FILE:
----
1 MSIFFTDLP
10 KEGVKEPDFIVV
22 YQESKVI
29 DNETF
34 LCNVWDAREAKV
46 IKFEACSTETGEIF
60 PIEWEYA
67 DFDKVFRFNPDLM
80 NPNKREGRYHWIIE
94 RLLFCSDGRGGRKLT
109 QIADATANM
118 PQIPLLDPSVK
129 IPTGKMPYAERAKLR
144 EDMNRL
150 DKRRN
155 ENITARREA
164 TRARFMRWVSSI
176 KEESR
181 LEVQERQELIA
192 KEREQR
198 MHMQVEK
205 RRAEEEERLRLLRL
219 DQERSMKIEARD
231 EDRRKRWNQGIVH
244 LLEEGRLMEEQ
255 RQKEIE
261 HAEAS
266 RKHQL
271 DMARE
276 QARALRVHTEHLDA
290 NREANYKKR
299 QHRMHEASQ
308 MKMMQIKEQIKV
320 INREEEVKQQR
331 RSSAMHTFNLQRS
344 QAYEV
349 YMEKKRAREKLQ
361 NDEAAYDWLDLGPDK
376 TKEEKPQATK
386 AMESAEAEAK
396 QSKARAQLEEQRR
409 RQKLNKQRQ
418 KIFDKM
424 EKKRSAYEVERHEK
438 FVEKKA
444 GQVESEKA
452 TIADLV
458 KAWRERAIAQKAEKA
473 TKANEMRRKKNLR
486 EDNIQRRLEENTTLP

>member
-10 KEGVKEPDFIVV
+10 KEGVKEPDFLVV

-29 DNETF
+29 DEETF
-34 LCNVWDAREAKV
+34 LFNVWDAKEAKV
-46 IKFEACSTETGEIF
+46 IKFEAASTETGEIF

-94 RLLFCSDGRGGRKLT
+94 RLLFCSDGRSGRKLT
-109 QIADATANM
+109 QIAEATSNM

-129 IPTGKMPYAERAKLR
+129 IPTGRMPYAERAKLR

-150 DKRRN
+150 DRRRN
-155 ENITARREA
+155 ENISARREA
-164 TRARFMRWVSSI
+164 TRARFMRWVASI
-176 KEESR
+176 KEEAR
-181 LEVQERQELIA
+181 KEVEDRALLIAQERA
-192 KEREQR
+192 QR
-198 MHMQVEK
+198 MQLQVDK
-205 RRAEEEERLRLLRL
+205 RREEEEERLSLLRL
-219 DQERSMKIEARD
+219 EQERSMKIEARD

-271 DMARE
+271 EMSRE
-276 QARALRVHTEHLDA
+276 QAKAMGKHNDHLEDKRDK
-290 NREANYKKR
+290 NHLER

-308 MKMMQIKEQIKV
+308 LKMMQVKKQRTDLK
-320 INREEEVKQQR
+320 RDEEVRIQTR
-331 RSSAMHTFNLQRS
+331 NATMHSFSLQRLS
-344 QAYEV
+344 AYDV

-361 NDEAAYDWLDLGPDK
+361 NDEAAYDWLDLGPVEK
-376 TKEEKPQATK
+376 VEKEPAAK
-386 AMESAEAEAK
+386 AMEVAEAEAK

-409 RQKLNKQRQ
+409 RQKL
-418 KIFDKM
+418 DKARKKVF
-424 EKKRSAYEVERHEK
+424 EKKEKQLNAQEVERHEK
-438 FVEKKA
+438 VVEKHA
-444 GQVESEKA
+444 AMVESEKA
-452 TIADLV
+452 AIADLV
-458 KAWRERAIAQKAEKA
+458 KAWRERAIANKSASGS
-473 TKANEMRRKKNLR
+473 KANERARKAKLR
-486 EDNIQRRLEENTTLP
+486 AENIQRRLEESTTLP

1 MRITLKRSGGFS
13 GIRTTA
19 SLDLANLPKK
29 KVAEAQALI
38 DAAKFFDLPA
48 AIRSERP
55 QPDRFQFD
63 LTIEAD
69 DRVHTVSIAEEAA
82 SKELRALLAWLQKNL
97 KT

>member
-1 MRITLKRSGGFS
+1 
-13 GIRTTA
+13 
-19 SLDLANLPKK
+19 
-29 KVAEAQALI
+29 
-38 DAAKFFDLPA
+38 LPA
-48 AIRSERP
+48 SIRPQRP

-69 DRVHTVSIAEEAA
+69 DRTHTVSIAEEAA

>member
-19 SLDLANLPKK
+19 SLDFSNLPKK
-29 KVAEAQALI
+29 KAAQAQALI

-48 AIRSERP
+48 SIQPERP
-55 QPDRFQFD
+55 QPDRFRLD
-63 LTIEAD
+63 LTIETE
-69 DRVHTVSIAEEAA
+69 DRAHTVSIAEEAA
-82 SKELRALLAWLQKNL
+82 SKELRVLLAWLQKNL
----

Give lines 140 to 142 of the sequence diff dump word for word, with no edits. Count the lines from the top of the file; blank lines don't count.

-29 KVAEAQALI
+29 
-38 DAAKFFDLPA